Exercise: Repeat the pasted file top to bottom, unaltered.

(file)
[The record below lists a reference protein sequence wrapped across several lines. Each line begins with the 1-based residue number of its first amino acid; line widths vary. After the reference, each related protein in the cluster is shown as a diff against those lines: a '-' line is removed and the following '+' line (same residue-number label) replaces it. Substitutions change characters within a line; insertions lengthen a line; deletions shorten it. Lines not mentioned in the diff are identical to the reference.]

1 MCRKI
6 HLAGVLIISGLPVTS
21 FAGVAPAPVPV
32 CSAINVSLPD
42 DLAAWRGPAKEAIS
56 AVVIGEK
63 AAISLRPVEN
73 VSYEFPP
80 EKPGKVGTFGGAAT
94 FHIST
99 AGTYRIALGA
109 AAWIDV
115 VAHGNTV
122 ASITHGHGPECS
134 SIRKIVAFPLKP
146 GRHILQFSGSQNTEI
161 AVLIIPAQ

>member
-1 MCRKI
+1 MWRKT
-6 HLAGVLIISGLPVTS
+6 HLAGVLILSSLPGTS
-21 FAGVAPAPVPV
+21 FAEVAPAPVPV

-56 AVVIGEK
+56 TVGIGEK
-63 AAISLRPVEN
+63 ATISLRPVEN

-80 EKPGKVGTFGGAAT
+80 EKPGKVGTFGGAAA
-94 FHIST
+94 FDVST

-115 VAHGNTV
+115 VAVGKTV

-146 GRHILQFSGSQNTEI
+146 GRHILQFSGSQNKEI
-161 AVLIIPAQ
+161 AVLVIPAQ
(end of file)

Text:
[The record below lists a reference protein sequence wrapped across several lines. Each line begins with the 1-based residue number of its first amino acid; line widths vary. After the reference, each related protein in the cluster is shown as a diff against those lines: a '-' line is removed and the following '+' line (same residue-number label) replaces it. Substitutions change characters within a line; insertions lengthen a line; deletions shorten it. Lines not mentioned in the diff are identical to the reference.]

1 MCRKI
6 HLAGVLIISGLPVTS
21 FAGVAPAPVPV
32 CSAINVSLPD
42 DLAAWRGPAKEAIS
56 AVVIGEK
63 AAISLRPVEN
73 VSYEFPP
80 EKPGKVGTFGGAAT
94 FHIST
99 AGTYRIALGA
109 AAWIDV
115 VAHGNTV
122 ASITHGHGPECS
134 SIRKIVAFPLKP
146 GRHILQFSGSQNTEI
161 AVLIIPAQ

>member
-1 MCRKI
+1 MWRKT
-6 HLAGVLIISGLPVTS
+6 HLAGVLILSSLPGTS
-21 FAGVAPAPVPV
+21 FAEVAPAPVPV

-56 AVVIGEK
+56 TVGIGEK
-63 AAISLRPVEN
+63 ATISLRPVEN

-80 EKPGKVGTFGGAAT
+80 EKPGKVGTFGGAAA
-94 FHIST
+94 FDVST

-115 VAHGNTV
+115 VAVGKTV

-146 GRHILQFSGSQNTEI
+146 GRHILQFSGSQNKEI
-161 AVLIIPAQ
+161 AVLVIPAQ